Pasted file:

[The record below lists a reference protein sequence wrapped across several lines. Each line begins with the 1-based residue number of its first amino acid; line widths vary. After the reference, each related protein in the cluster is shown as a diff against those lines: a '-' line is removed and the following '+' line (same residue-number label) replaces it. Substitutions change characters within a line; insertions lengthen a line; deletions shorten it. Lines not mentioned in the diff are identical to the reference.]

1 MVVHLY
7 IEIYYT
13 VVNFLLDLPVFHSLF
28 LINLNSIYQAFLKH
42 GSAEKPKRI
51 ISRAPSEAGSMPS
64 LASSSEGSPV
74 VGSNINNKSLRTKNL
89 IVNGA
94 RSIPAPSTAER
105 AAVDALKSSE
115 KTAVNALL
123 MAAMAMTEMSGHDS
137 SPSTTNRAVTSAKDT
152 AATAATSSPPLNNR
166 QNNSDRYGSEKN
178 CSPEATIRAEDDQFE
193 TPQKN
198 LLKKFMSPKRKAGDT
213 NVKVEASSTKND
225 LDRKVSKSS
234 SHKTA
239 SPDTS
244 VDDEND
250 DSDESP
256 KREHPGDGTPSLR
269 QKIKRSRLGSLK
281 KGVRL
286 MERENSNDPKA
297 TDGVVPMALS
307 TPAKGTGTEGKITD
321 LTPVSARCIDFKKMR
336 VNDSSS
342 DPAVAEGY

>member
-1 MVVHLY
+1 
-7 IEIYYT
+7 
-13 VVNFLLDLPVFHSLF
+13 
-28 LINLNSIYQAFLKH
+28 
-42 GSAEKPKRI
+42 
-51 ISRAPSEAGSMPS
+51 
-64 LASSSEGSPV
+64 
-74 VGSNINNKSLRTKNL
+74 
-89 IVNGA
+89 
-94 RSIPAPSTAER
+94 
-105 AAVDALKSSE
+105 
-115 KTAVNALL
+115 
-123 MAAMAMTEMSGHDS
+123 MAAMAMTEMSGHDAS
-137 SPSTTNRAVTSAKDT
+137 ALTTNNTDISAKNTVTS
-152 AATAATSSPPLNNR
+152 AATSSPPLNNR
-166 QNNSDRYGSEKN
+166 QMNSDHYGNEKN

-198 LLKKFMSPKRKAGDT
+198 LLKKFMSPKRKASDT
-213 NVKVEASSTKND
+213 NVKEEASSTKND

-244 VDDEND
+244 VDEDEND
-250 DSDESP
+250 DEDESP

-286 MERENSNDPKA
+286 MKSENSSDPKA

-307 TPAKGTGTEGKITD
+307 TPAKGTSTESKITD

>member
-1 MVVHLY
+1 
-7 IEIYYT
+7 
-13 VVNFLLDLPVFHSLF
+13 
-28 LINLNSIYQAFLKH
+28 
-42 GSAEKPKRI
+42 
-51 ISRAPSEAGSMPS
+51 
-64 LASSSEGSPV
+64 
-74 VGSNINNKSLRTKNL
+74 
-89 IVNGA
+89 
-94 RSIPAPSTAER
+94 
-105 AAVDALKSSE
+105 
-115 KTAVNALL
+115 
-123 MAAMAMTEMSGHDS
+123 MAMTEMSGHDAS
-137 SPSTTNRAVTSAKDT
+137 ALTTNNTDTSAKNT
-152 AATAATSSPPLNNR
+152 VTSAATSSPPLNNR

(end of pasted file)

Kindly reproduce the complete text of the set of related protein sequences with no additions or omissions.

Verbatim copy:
[The record below lists a reference protein sequence wrapped across several lines. Each line begins with the 1-based residue number of its first amino acid; line widths vary. After the reference, each related protein in the cluster is shown as a diff against those lines: a '-' line is removed and the following '+' line (same residue-number label) replaces it. Substitutions change characters within a line; insertions lengthen a line; deletions shorten it. Lines not mentioned in the diff are identical to the reference.]

1 MVVHLY
7 IEIYYT
13 VVNFLLDLPVFHSLF
28 LINLNSIYQAFLKH
42 GSAEKPKRI
51 ISRAPSEAGSMPS
64 LASSSEGSPV
74 VGSNINNKSLRTKNL
89 IVNGA
94 RSIPAPSTAER
105 AAVDALKSSE
115 KTAVNALL
123 MAAMAMTEMSGHDS
137 SPSTTNRAVTSAKDT
152 AATAATSSPPLNNR
166 QNNSDRYGSEKN
178 CSPEATIRAEDDQFE
193 TPQKN
198 LLKKFMSPKRKAGDT
213 NVKVEASSTKND
225 LDRKVSKSS
234 SHKTA
239 SPDTS
244 VDDEND
250 DSDESP
256 KREHPGDGTPSLR
269 QKIKRSRLGSLK
281 KGVRL
286 MERENSNDPKA
297 TDGVVPMALS
307 TPAKGTGTEGKITD
321 LTPVSARCIDFKKMR
336 VNDSSS
342 DPAVAEGY

>member
-1 MVVHLY
+1 
-7 IEIYYT
+7 
-13 VVNFLLDLPVFHSLF
+13 
-28 LINLNSIYQAFLKH
+28 
-42 GSAEKPKRI
+42 
-51 ISRAPSEAGSMPS
+51 
-64 LASSSEGSPV
+64 
-74 VGSNINNKSLRTKNL
+74 
-89 IVNGA
+89 
-94 RSIPAPSTAER
+94 
-105 AAVDALKSSE
+105 
-115 KTAVNALL
+115 
-123 MAAMAMTEMSGHDS
+123 MAAMAMTEMSGHDAS
-137 SPSTTNRAVTSAKDT
+137 ALTTNNTDISAKNTVTS
-152 AATAATSSPPLNNR
+152 AATSSPPLNNR
-166 QNNSDRYGSEKN
+166 QMNSDHYGNEKN

-198 LLKKFMSPKRKAGDT
+198 LLKKFMSPKRKASDT
-213 NVKVEASSTKND
+213 NVKEEASSTKND

-244 VDDEND
+244 VDEDEND
-250 DSDESP
+250 DEDESP

-286 MERENSNDPKA
+286 MKSENSSDPKA

-307 TPAKGTGTEGKITD
+307 TPAKGTSTESKITD

>member
-1 MVVHLY
+1 
-7 IEIYYT
+7 
-13 VVNFLLDLPVFHSLF
+13 
-28 LINLNSIYQAFLKH
+28 
-42 GSAEKPKRI
+42 
-51 ISRAPSEAGSMPS
+51 
-64 LASSSEGSPV
+64 
-74 VGSNINNKSLRTKNL
+74 
-89 IVNGA
+89 
-94 RSIPAPSTAER
+94 
-105 AAVDALKSSE
+105 
-115 KTAVNALL
+115 
-123 MAAMAMTEMSGHDS
+123 MAMTEMSGHDAS
-137 SPSTTNRAVTSAKDT
+137 ALTTNNTDTSAKNT
-152 AATAATSSPPLNNR
+152 VTSAATSSPPLNNR